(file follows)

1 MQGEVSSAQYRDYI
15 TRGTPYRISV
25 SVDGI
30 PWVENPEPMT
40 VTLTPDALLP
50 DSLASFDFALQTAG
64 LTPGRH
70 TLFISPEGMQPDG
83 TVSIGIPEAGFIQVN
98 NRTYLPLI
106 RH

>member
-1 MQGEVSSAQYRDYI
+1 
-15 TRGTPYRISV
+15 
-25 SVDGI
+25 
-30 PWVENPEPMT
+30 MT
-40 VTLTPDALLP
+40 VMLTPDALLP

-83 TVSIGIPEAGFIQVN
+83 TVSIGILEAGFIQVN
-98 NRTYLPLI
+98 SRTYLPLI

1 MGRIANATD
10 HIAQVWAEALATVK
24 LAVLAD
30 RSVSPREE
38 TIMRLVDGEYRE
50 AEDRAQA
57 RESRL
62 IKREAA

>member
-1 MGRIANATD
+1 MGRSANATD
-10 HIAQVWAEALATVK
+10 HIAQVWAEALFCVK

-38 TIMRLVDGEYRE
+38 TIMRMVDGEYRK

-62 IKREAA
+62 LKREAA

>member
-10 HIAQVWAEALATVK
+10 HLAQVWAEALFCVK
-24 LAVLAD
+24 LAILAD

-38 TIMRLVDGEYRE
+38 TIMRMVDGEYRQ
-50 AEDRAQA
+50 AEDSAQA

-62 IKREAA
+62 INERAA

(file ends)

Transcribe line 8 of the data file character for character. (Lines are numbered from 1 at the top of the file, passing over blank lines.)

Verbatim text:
70 TLFISPEGMQPDG